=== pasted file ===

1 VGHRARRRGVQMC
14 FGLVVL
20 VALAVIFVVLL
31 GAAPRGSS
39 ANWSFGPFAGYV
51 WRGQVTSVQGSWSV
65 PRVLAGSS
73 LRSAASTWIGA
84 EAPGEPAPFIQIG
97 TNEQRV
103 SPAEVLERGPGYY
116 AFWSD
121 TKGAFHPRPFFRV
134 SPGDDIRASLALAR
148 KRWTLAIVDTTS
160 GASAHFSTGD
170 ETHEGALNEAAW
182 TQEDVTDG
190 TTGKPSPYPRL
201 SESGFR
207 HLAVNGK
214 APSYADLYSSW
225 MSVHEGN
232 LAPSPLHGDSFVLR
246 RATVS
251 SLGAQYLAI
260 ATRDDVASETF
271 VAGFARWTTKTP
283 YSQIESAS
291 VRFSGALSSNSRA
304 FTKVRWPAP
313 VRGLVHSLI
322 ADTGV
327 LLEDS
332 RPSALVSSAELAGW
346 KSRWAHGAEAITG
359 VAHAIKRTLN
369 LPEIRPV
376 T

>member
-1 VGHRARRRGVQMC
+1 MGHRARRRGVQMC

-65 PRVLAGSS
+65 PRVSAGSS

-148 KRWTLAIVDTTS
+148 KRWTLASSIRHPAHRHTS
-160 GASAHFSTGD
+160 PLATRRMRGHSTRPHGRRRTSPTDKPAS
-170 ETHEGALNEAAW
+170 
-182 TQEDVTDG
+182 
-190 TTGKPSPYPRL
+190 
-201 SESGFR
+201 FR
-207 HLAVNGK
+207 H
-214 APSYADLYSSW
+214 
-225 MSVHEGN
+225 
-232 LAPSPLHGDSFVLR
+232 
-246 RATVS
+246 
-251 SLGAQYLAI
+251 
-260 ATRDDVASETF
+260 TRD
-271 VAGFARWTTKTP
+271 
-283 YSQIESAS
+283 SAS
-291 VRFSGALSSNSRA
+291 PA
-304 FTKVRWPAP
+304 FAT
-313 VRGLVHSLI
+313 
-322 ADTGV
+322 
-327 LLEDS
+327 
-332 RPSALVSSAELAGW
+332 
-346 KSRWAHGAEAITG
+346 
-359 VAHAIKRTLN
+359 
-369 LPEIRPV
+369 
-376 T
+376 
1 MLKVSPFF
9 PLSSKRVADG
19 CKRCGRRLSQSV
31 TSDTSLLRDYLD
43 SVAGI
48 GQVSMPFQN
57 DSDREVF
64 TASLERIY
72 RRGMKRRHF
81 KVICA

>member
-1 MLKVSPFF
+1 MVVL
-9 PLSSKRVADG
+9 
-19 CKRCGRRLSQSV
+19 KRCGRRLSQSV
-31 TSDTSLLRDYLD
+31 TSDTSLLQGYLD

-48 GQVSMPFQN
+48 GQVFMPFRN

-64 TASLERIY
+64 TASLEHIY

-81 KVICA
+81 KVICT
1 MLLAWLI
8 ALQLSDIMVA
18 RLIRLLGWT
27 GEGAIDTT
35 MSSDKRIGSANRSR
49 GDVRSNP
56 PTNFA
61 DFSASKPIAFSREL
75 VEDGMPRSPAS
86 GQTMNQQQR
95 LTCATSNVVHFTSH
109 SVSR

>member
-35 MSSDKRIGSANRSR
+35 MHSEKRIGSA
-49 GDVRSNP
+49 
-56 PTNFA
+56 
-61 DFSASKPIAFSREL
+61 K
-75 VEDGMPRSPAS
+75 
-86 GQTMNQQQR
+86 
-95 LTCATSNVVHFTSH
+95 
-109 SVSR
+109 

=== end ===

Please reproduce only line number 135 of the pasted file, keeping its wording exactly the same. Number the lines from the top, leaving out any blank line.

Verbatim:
-49 GDVRSNP